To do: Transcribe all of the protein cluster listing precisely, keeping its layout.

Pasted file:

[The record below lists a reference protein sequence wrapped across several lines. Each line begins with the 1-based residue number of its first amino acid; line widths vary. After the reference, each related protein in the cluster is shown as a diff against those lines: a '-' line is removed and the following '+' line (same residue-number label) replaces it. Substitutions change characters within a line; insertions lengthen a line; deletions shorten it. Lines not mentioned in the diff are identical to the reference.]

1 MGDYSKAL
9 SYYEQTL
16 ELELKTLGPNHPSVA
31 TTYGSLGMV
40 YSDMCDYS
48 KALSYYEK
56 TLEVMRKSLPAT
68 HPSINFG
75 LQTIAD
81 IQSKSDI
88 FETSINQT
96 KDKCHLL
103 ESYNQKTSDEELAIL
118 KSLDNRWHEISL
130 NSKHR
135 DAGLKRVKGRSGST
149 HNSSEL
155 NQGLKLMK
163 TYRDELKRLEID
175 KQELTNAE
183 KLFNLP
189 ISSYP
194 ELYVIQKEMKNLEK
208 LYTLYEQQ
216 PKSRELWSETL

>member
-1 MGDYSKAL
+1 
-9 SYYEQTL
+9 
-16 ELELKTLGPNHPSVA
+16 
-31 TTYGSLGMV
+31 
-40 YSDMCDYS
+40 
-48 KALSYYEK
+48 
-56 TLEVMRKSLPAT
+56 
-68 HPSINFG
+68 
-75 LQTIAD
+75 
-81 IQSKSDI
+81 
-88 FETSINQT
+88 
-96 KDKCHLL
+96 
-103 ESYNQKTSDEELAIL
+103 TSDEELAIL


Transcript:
[The record below lists a reference protein sequence wrapped across several lines. Each line begins with the 1-based residue number of its first amino acid; line widths vary. After the reference, each related protein in the cluster is shown as a diff against those lines: a '-' line is removed and the following '+' line (same residue-number label) replaces it. Substitutions change characters within a line; insertions lengthen a line; deletions shorten it. Lines not mentioned in the diff are identical to the reference.]

1 MGDYSKAL
9 SYYEQTL
16 ELELKTLGPNHPSVA
31 TTYGSLGMV
40 YSDMCDYS
48 KALSYYEK
56 TLEVMRKSLPAT
68 HPSINFG
75 LQTIAD
81 IQSKSDI
88 FETSINQT
96 KDKCHLL
103 ESYNQKTSDEELAIL
118 KSLDNRWHEISL
130 NSKHR
135 DAGLKRVKGRSGST
149 HNSSEL
155 NQGLKLMK
163 TYRDELKRLEID
175 KQELTNAE
183 KLFNLP
189 ISSYP
194 ELYVIQKEMKNLEK
208 LYTLYEQQ
216 PKSRELWSETL

>member
-1 MGDYSKAL
+1 
-9 SYYEQTL
+9 
-16 ELELKTLGPNHPSVA
+16 
-31 TTYGSLGMV
+31 
-40 YSDMCDYS
+40 
-48 KALSYYEK
+48 
-56 TLEVMRKSLPAT
+56 
-68 HPSINFG
+68 
-75 LQTIAD
+75 
-81 IQSKSDI
+81 
-88 FETSINQT
+88 
-96 KDKCHLL
+96 
-103 ESYNQKTSDEELAIL
+103 TSDEELAIL